House of Hope Inc
House of Hope, Inc.
1429 3rd Avenue
Mankato, MN
56002-0291
507-625-4373
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RESIDENTIAL TREATMENT PROGRAM

Mission and Goals

House of Hope, Inc is a treatment facility that provides a safe environment for individuals who desire to rebuild their lives from addictions. The goals include:
  • To provide comprehensive, life changing treatment programs that address individual needs.
  • To provide high quality facilities capable of responding to our community's needs.
  • To expand awareness of addiction and to promote a positive healing community.
  • To build and maintain a fiscally responsible organization with the capability of meeting the needs of clients, community and staff.

Services

A safe home is provided where chemically dependent men and women can identify and work through issues that have caused problems in their lives. The Residential Treatment Program serves as an intermediate stop on the way to a productive life. The RTP offers a place with structure and consistent rules. While counseling is a mandated service for clients in residence, the Residential Treatment Program also offers assistance with job seeking, life skills education and referrals and connections to many other support and social services.

 

House of Hope is an Equal Housing Opportunity

"In accordance with Federal law and U.S. department of Agriculture policy, this institution is prohibited from discriminating on the basis of race, color, national origin, sex, age, or disability. (Not all prohibited bases apply to all programs.)

To file a complaint of discrimination, write USDA, Director, Office of Civil Rights, Room 326-W, Whitten Building, 1400 Independence Avenue SW, Washington, D.C., 20250-9410 or call(202)720-5964 (voice and TDD). USDA is an equal opportunity provider and employer."

 


Clients

  • Men and women 18 and over
  • Alcoholic and/or drug dependent
  • While serving the entire state of Minnesota, HOH has a client population that is 20-40% from the greater Mankato and Fairmont area
  • Veterans
  • Physically disabled
  • Traumatic Brain Injury victims
  • Low/no income and homeless/potentially homeless
Impact of Activities

The House of Hope impacts communities in many ways:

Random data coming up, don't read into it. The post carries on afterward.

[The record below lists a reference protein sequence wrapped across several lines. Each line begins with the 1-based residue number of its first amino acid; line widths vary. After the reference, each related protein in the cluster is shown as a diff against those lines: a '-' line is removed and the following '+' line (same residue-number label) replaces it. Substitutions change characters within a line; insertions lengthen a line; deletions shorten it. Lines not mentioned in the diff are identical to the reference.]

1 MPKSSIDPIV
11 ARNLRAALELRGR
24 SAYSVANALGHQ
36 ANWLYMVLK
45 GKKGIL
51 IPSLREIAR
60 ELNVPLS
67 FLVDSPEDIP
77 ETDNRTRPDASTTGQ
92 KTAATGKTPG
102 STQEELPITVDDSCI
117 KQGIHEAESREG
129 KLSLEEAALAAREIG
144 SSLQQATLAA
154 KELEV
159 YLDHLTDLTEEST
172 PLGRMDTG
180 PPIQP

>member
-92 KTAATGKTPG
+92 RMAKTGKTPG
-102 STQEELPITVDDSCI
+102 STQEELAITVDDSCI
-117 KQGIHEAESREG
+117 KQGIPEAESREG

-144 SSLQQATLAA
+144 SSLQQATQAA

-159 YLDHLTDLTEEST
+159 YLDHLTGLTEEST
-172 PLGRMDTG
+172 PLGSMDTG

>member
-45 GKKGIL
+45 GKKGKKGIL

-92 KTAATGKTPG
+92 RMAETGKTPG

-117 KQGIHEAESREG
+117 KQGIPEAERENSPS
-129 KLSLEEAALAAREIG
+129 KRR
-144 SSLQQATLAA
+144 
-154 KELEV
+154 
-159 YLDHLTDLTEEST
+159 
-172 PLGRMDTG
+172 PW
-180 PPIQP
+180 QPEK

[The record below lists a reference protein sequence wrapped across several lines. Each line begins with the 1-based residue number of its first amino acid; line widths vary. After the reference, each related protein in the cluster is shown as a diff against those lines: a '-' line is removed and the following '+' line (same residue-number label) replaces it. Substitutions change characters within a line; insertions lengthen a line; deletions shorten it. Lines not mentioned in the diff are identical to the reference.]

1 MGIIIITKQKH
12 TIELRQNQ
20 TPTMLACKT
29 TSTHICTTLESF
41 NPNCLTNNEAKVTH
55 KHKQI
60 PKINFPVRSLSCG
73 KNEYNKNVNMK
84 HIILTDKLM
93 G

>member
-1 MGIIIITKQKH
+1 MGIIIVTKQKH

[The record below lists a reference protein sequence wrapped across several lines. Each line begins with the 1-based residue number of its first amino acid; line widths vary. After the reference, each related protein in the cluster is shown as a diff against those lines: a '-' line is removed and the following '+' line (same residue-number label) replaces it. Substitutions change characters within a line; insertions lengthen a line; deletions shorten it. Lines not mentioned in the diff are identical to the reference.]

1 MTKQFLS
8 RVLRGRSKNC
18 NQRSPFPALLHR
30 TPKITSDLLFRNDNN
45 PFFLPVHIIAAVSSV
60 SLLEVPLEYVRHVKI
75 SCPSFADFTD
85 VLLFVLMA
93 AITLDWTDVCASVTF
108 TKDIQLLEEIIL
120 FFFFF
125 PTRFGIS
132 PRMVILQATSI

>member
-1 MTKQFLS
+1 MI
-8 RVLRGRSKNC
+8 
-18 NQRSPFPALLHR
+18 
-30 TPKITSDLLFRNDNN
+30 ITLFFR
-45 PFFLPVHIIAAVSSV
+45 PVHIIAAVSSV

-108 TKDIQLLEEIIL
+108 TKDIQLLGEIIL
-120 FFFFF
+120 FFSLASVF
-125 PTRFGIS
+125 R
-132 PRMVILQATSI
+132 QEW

• Provides an environment of safety and security where chemically dependent men and women can work towards a productive lifestyle.
  • Many incarcerated men and women have committed their crimes while under the influence. If they get treatment and support to stay straight they can become good citizens.
  • According to RAND Corporation research, treatment is 15 to 17 times more effective in reducing crime than incarceration, meaning that for every crime that jail time would eliminate, treatment would eliminate at least 15.
  • Provide workers to over 100 businesses in the area.
  • Helps clients develop a “work history” which will serve them in the future.
Strengths

Since 1971 when House of Hope, Inc opened our clientele, community interest and revenue has shifted, several key indicators of organizational health have remained constant:
  • The organization’s philosophy is rooted in Alcoholics Anonymous making HOH credible to referral sources and to the community of Mankato.
  • Makes judicious use of taxpayer dollars. Rates compare favorably with other programs in the state.
  • The organization has maintained strong annual occupancy rates.
  • Blue Earth, Nicollet, and Martin County referrals have constituted about 20%–40% of the total population served on an annual basis. Since BEC is the host county their confidence and support is crucial.
  • HOH has the support of more than 100 businesses in the area, because many residents make good reliable workers for a variety of employers.
  • Because the clients are required to get a job, they get a head start on preparing to live on their own.
  • HOH has developed a successful fundraising mechanism which will continue to raise dollars for capital, operations and special needs. The Capital Campaign identified many ongoing financial supporters.
  • Collaboration: HOH works closely with treatment programs, counties’ probation officers, chemical dependency workers, mental health providers, the school district Adult Basic Education resource, spiritual advisors and others who could help in the client’s recovery.
  • In 2001 HOH was recognized by the Mankato Council on Quality as a quality nonprofit organization.


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